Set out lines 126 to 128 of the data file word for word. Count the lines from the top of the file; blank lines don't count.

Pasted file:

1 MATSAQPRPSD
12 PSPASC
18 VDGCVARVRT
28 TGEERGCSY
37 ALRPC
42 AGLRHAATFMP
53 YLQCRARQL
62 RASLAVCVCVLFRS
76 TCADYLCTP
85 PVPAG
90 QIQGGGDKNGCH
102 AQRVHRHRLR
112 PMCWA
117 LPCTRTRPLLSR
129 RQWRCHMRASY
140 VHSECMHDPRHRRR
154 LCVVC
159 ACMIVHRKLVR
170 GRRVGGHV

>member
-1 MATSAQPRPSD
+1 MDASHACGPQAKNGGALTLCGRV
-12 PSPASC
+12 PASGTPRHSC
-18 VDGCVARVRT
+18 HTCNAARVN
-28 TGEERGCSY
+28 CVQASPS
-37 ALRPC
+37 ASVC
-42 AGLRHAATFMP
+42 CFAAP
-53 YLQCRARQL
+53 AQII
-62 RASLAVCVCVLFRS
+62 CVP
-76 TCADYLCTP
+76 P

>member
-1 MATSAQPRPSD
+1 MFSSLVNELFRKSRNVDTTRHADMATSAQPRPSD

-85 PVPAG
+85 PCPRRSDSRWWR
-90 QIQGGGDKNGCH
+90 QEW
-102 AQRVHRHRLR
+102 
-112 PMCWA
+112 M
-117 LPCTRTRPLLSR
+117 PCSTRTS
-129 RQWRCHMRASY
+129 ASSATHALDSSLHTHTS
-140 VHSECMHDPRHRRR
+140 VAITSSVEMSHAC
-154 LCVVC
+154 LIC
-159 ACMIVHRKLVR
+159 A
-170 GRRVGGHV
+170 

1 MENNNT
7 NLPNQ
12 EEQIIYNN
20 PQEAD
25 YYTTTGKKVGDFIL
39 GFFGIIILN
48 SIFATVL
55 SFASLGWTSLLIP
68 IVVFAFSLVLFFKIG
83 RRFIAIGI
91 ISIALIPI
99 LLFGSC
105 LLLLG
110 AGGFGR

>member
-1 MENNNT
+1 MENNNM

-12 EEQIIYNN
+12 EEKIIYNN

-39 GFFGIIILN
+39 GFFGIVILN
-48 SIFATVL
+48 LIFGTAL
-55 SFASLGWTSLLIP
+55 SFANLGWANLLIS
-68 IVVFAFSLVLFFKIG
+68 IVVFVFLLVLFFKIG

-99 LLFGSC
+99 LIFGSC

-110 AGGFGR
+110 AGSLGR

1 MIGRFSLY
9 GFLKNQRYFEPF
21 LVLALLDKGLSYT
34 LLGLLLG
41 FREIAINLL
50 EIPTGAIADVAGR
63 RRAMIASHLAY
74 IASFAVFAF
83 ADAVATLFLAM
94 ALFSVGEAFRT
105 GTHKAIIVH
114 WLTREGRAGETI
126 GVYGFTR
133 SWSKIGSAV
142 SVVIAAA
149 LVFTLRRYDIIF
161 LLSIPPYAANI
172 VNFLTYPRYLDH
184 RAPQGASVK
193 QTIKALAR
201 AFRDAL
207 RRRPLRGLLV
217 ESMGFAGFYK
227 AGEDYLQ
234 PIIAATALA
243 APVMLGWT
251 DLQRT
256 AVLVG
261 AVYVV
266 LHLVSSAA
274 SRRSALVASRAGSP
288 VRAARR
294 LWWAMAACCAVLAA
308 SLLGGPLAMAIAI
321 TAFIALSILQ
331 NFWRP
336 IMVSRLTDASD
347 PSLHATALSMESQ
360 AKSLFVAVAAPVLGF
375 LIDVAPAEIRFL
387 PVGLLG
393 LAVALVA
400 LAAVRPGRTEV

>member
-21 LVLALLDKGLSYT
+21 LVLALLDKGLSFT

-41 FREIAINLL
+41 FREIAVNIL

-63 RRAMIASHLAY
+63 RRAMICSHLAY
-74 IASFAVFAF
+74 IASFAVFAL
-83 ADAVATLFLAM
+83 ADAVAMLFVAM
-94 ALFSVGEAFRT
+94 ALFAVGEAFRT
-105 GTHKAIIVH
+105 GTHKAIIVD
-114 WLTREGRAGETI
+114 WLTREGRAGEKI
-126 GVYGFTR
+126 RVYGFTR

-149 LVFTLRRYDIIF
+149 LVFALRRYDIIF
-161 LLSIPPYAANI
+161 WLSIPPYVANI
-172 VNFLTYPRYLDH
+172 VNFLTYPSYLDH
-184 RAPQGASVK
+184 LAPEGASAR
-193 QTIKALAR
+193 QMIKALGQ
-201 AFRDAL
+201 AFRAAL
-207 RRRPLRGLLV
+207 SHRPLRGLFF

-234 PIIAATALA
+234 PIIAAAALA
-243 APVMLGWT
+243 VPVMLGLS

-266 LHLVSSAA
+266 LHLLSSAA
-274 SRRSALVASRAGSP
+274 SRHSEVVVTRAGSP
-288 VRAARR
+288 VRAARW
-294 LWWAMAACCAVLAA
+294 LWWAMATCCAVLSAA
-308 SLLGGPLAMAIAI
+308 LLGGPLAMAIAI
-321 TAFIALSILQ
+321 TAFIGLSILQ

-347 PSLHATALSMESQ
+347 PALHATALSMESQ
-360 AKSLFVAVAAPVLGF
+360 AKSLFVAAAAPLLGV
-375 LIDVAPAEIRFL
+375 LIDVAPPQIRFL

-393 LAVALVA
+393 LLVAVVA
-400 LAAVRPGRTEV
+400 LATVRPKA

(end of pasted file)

308 SLLGGPLAMAIAI
321 TAFIALSILQ
331 NFWRP